Going Natural

For many women, getting a new haircut or hair style is like shedding old skin and stepping into shiny, new skin. The catalysts for a new hair style are often breakups, like Angela Bassett’s sassy hair cut in “Waiting to Exhale”; having a baby, getting married, losing weight, and various other life altering events. I know I’ve changed my hair for various reasons myself. For me, going natural was an affirmation to Westernized society that it had lost its hold on one less black woman. I even started a blog called Happy Nappy Head.

Last year when I became pregnant with my second child, I decided it was time to go natural all over again. I didn’t go natural because of the chemicals from the relaxer (those chemicals have been proven to not affect the fetus by the way), but I went natural because I felt it was time to definitely grow into this skin. I also wanted my sons to see their mother happy with herself, and not relaxing her hair to fit into any particular beauty aesthetic. If I want them to really find a woman who is happy with herself when they are ready to marry, I have to show them what that looks like.

I already had my hair short but had been neglecting getting my touch-up because I was too nauseous to care about it. As it were, I had less than an inch of new growth which was fine with me. I had gone natural several times before and it didn’t bother me at all to shave all my hair off, much like Bianca had to on last year’s America’s Next Top Model. My boyfriend was supportive and loved it instantly. My mother, who has been short and natural for decades, was pleased. In general, everyone was happy with my choice. Strangers of all races stopped to look and some even complimented my hair. Some Caucasian women I worked with told me they wished that they could go as short as I did themselves and bemoaned their own hair. I was flattered and reassured that it was never mandatory for me to relax my hair amid the pressure from my peers who suffered from years of conditioning. I always felt disappointed that I buckled under pressure and begged my mother incessantly to chemically treat my hair so that I could fit in and hopefully have the other kids at my middle school like me. As an adult, I made peace with that decision when I reclaimed a part of me that was lost in a failed attempt to assimilate and be accepted.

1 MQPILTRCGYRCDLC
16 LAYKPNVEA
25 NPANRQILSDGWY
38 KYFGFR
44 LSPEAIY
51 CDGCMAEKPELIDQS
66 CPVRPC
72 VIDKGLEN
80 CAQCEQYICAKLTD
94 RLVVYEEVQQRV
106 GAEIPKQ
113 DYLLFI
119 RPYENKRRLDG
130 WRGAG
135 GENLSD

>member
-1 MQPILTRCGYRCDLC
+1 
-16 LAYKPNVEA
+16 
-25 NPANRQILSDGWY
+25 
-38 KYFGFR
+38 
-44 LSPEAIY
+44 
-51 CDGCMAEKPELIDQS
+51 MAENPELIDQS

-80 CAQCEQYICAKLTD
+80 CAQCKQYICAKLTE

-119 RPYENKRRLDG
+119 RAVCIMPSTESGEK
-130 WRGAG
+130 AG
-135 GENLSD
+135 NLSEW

July 2007, I made the big chop. Here I am in September 2008, and my hair is a curly mass that sits regally atop my head in a cute, yet big, Afro puff. I have promised myself and my family that I will never use chemicals to straighten my hair into submission again. I don’t even want to. As time passes by, the hold that the relaxer once had on me is loosened even more. Quite frankly, It’s “in a coma” and I am about to pull the life support on even having that as an option.

I feel free from societal and social restraints, enabling me to be absolutely content in the fact that I can actually say, without hesitation, that I am confident in who I am. Can you imagine? Every month, whether I had money or not, I had to set aside something so that I could get my hair relaxed. I didn’t want that “kitchen” or those “beady beads” to show. I had to get that brown gel to keep my edges flat if they started to get “nappy” before I could get that touch-up. God forbid that my natural hair shows itself. Damn that! I had to get that lye in my tresses quick, fast and in a hurry lest someone find me unattractive.